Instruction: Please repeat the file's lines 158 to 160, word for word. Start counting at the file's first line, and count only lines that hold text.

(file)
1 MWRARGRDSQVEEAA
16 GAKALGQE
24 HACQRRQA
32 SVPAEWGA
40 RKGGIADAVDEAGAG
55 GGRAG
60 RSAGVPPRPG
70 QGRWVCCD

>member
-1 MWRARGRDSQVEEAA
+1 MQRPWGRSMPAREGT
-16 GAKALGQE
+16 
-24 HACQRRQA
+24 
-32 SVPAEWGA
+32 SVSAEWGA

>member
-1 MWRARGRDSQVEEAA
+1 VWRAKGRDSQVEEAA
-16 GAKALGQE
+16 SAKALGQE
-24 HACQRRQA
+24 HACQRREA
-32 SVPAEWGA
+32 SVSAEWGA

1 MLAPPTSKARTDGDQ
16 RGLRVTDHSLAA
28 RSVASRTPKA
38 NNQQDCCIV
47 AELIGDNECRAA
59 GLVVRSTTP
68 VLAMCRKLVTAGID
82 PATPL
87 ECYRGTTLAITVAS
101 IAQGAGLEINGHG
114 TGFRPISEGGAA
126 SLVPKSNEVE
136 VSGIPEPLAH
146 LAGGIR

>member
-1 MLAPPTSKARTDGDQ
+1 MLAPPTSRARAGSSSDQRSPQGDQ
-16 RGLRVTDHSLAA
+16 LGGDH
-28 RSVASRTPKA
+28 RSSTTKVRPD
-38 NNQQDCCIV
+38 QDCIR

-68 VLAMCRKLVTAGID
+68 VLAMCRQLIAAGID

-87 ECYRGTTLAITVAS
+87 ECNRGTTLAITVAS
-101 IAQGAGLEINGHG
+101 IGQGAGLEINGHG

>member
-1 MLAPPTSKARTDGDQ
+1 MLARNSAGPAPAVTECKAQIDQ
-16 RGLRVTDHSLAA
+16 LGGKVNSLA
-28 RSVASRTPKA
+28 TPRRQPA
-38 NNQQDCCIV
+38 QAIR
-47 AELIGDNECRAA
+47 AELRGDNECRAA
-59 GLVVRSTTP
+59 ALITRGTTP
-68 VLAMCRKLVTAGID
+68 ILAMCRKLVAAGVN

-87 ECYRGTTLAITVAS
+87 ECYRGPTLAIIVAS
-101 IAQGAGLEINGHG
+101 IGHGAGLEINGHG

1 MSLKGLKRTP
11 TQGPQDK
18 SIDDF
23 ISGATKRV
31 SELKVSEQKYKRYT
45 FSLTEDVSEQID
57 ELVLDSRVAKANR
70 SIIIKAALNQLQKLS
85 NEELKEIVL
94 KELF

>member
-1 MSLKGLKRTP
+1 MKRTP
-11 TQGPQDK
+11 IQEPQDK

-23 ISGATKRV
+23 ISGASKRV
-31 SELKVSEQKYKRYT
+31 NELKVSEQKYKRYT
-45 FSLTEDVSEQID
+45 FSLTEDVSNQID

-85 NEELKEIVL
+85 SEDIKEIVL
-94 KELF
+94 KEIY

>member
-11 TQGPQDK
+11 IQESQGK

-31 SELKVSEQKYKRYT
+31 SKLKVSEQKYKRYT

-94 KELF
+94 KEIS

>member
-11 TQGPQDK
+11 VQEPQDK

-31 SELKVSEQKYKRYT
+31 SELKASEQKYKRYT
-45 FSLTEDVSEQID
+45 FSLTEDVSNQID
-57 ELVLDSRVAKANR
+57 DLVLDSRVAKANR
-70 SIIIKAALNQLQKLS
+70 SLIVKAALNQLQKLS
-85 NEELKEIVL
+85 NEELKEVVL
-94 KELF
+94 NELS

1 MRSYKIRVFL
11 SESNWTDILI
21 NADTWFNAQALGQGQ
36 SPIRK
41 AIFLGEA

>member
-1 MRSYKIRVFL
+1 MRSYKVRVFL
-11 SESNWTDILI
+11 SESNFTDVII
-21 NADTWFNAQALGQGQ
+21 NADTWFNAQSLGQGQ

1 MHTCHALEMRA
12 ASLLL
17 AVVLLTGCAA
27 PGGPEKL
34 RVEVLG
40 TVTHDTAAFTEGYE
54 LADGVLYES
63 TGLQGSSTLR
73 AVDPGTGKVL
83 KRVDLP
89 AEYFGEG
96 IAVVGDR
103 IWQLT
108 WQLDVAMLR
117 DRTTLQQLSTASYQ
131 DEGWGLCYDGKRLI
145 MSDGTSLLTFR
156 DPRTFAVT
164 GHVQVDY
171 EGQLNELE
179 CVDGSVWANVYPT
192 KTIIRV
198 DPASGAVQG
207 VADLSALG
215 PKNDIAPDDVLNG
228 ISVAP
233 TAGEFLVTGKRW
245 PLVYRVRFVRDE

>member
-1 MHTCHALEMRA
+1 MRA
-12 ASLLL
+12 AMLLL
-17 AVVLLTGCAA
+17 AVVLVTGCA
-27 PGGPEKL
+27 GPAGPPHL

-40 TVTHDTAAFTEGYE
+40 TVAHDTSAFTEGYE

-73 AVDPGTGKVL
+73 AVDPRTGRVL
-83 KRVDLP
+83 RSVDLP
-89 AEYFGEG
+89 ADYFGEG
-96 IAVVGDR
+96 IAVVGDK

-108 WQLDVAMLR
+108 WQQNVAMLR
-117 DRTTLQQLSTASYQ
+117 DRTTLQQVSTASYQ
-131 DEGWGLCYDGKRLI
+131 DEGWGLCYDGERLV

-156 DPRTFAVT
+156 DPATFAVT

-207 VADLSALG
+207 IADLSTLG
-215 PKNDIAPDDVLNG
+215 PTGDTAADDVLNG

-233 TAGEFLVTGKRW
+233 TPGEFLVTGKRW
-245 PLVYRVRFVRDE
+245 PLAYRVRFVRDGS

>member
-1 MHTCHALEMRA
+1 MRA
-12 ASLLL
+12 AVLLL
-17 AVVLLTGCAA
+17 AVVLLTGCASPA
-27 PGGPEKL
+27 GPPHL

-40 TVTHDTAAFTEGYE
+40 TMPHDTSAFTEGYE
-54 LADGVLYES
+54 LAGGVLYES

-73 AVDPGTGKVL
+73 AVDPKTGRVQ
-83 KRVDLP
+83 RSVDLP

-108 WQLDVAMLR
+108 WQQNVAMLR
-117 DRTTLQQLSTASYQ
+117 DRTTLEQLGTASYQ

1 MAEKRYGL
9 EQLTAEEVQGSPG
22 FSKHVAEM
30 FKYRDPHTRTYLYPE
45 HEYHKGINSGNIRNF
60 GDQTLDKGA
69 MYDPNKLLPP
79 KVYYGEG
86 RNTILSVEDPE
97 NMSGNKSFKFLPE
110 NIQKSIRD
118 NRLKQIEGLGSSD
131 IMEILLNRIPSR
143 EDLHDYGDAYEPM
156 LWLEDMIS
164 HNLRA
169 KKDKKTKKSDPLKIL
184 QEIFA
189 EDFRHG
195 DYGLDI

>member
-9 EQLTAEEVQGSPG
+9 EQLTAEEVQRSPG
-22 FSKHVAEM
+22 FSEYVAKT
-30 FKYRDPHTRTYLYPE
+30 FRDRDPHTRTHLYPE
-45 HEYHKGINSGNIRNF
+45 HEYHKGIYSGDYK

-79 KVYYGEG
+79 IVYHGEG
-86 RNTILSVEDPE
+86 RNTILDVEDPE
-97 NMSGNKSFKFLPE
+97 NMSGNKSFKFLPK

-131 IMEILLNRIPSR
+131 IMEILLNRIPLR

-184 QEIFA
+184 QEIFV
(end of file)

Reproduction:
215 PKNDIAPDDVLNG
228 ISVAP
233 TAGEFLVTGKRW